Mission Valley could soon triple in population and community planners say that’s a good thing. But people who live, work and shop in the corridor along the San Diego River think differently.
“It’s already congested enough,” said Michael Eroles, Mission Valley resident.
Eroles and several other people who spoke to NBC 7 told us traffic is a nightmare that won’t be corrected by building more homes.
The Mission Valley Community Plan calls for the high-density construction of 28,000 new homes, the addition of bike paths and connector roads, a landscaped walkway along the river, and even the possibility of an aerial tram. The plan’s vision is to create an urban space that helps solve San Diego’s housing crisis while addressing transportation needs.
“They’re allowing more people to work and live near our transit investments,” explained Colin Parent, Executive Director of Circulate San Diego, a group dedicated to improving life in San Diego through sustainable growth and better living conditions.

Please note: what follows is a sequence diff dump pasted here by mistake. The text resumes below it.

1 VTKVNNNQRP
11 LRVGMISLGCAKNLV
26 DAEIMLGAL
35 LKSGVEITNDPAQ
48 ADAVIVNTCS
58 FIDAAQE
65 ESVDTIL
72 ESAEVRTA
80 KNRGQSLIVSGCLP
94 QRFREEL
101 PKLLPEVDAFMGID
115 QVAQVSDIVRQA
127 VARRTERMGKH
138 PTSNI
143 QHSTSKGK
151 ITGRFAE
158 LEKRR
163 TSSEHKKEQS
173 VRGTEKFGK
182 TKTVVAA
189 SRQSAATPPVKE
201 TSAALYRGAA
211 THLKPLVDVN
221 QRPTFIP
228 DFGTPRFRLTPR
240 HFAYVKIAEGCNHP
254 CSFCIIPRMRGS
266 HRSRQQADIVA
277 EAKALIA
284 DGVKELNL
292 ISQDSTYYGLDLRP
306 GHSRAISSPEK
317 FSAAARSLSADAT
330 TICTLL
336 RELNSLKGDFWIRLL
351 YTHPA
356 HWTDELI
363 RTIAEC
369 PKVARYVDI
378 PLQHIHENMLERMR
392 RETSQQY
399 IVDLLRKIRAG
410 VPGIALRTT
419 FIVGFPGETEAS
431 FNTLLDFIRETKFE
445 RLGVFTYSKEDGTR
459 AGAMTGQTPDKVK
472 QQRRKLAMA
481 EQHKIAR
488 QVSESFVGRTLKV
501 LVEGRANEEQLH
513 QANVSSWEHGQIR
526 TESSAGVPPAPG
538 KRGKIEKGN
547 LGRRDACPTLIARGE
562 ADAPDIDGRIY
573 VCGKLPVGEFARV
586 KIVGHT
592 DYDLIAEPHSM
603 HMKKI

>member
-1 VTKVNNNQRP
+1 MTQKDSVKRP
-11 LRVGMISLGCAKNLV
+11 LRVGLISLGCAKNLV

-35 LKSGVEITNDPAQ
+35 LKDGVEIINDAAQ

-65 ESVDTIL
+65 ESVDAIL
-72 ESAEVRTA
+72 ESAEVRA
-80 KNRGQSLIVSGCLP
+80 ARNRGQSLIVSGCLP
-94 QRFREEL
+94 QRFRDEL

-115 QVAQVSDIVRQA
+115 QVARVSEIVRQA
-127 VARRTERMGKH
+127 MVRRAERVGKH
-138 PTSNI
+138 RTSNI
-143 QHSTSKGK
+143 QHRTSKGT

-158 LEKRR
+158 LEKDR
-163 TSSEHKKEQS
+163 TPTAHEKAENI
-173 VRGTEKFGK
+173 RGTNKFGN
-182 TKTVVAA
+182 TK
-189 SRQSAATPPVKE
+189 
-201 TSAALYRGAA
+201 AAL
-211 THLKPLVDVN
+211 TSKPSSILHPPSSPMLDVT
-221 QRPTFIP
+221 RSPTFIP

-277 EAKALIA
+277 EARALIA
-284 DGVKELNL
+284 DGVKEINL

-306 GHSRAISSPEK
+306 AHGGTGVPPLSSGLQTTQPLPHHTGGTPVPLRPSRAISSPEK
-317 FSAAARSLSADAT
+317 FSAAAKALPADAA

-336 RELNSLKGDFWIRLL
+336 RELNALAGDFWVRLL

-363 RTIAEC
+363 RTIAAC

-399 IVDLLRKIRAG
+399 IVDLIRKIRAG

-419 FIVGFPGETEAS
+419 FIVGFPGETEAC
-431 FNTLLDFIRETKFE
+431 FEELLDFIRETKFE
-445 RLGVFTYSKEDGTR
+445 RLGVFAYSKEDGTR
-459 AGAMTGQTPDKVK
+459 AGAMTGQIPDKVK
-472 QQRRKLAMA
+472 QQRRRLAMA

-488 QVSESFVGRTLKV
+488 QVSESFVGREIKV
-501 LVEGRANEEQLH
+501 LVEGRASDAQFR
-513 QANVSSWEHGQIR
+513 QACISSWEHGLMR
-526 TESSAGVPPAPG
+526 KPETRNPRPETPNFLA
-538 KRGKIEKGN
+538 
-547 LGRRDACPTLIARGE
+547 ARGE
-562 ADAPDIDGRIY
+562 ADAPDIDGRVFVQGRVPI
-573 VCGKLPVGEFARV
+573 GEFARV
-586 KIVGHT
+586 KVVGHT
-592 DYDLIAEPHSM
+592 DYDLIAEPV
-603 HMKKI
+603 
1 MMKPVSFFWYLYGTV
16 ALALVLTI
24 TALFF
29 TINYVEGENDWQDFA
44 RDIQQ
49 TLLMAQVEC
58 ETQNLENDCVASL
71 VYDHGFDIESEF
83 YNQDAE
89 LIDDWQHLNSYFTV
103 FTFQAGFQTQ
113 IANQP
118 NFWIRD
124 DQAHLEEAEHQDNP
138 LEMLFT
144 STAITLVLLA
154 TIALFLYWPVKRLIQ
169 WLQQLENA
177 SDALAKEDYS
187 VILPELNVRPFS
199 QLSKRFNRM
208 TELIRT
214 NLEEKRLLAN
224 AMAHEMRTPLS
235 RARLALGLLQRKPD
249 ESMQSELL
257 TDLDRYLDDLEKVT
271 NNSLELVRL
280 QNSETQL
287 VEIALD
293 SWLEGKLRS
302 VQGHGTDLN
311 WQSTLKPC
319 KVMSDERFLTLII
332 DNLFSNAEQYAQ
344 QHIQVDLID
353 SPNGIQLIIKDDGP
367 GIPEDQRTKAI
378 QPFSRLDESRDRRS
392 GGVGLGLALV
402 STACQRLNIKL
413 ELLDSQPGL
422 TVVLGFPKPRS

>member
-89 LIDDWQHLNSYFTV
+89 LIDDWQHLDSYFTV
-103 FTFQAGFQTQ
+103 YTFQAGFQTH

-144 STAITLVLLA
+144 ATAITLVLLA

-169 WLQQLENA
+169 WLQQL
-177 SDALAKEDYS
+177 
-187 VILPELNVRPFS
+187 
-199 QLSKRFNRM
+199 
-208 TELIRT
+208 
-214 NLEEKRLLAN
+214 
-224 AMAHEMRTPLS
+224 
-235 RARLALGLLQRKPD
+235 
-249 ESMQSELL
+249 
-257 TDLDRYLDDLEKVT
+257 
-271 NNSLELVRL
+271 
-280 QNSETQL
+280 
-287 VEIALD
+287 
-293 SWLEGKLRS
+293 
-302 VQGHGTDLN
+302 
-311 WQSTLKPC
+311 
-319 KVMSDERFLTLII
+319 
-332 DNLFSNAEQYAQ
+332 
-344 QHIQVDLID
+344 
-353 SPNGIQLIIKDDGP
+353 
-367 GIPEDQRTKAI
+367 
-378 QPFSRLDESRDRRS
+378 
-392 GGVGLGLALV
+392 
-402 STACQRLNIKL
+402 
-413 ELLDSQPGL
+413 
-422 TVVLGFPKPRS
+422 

Parent understands why some people might fear the growth plan would make their lives worse but says, in the long run, he believes it could improve congestion.
Parent’s group hasn’t officially endorsed the plan, he said Circulate San Diego will likely speak in favor of it to the city council.
The green line trolley runs right through Mission Valley, but Parent said it's under-utilized. If more people lived and worked in the area, and access to the trolley was improved, chances are more people would use it, and fewer people would drive their cars.
“We’re not all of the sudden going to jump into public transportation,” said Eileen Harrington, who visits Mission Valley often and said she does use public transportation.
Her friend, Brigid Weese said public transportation is too expensive in San Diego, and lamented that express buses stop running at 10:30 p.m.
The Mission Valley Community Plan will go before San Diego City Council in September.